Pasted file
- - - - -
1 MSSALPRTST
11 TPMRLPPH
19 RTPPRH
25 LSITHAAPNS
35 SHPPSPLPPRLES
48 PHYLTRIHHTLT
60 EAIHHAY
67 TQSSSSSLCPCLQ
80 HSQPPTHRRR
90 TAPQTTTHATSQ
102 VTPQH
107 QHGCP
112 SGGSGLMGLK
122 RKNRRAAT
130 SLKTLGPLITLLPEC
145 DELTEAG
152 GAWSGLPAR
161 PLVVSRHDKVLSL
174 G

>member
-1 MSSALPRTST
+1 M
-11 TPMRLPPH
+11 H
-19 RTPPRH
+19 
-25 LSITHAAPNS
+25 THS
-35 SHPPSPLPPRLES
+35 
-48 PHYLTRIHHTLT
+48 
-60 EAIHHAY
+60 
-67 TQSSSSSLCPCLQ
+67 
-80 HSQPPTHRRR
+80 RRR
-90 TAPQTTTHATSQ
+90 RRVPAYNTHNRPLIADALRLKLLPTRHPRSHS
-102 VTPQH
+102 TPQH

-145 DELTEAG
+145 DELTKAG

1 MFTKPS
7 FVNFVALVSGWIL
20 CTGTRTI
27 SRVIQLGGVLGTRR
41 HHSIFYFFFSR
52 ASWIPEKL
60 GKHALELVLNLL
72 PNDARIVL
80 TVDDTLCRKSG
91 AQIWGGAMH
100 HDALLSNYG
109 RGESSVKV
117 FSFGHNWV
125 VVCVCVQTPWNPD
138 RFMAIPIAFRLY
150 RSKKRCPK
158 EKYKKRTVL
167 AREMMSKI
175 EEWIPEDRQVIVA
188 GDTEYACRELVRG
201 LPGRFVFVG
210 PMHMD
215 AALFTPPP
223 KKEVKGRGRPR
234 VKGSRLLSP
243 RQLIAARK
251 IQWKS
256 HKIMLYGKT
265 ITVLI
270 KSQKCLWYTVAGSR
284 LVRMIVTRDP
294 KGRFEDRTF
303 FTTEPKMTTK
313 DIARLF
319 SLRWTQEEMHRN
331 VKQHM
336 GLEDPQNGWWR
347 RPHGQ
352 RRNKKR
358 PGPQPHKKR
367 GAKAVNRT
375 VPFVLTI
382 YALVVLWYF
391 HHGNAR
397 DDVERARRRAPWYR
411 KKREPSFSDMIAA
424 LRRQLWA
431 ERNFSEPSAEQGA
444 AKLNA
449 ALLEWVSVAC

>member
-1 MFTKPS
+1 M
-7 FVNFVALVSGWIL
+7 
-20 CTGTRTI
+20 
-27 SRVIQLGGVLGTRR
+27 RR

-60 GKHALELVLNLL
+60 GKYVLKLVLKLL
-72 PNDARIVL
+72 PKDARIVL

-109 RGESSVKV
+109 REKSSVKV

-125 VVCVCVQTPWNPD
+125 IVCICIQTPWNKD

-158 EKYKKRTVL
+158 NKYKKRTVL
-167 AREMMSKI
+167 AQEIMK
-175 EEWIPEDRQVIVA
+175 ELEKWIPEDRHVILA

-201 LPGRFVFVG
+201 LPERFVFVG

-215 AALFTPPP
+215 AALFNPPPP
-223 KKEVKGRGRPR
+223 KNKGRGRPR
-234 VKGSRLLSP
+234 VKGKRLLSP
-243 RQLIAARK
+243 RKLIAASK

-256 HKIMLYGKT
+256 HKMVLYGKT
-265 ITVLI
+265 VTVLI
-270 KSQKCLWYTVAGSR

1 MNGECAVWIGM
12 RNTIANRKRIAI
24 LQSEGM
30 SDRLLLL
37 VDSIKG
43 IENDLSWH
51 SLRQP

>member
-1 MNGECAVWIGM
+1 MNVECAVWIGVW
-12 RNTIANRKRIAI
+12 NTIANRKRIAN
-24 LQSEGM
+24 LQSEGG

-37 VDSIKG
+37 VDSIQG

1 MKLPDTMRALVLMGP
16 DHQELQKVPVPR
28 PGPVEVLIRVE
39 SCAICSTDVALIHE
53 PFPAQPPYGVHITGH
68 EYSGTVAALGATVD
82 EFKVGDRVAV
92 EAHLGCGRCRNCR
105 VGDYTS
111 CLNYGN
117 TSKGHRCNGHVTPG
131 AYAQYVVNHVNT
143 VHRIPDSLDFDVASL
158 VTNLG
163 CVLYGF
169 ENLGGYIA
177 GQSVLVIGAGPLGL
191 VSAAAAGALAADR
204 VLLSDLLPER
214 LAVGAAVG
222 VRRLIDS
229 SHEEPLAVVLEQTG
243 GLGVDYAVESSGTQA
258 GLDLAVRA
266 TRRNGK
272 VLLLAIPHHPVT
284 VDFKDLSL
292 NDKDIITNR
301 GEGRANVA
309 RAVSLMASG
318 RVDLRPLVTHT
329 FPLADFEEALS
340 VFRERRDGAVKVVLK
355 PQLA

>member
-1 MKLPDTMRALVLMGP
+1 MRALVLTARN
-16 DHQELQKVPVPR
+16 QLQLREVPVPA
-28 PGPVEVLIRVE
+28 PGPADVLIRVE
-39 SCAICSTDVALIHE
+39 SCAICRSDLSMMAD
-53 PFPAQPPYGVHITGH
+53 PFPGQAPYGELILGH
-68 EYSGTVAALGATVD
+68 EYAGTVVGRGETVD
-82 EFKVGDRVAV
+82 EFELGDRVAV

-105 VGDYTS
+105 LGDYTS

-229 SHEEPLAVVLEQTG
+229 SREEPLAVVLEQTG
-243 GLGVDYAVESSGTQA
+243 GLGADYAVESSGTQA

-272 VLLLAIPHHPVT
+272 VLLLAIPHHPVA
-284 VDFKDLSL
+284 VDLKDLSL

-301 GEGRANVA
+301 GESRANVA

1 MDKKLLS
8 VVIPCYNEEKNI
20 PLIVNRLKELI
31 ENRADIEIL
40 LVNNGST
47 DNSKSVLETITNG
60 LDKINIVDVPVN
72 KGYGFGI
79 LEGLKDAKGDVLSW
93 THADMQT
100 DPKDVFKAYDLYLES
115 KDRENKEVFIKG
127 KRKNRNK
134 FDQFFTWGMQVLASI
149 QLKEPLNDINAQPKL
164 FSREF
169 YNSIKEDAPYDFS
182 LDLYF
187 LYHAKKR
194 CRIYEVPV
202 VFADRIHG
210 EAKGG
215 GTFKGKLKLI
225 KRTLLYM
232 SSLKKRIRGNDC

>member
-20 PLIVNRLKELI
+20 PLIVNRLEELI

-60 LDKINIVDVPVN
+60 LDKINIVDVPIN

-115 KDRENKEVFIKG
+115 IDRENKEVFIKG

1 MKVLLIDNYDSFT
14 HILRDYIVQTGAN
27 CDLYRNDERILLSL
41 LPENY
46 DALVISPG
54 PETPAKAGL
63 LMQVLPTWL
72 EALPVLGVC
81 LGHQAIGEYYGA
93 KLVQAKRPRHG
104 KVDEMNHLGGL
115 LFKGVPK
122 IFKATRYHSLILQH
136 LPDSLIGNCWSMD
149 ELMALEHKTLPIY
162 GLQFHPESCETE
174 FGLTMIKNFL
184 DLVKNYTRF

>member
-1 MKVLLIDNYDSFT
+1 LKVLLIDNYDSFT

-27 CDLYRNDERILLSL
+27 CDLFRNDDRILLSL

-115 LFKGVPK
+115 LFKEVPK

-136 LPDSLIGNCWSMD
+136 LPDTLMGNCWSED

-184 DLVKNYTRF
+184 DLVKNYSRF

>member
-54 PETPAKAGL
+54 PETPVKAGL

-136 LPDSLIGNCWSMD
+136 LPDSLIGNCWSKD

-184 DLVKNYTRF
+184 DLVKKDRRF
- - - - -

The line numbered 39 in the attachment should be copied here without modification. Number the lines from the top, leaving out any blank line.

-90 TAPQTTTHATSQ